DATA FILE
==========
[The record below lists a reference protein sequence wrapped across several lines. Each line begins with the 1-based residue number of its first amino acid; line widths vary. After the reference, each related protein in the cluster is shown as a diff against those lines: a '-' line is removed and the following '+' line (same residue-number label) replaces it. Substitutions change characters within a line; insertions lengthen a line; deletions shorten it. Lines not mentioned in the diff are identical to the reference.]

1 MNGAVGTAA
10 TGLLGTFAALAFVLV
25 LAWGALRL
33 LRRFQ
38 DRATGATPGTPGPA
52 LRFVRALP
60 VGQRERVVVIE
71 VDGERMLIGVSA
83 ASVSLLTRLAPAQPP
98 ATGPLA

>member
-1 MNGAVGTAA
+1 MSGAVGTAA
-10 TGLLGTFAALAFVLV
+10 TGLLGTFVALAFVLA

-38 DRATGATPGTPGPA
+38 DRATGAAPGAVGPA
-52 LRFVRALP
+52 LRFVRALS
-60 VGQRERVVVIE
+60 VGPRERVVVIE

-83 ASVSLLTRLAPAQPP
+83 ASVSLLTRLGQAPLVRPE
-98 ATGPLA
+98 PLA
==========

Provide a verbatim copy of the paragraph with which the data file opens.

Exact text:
[The record below lists a reference protein sequence wrapped across several lines. Each line begins with the 1-based residue number of its first amino acid; line widths vary. After the reference, each related protein in the cluster is shown as a diff against those lines: a '-' line is removed and the following '+' line (same residue-number label) replaces it. Substitutions change characters within a line; insertions lengthen a line; deletions shorten it. Lines not mentioned in the diff are identical to the reference.]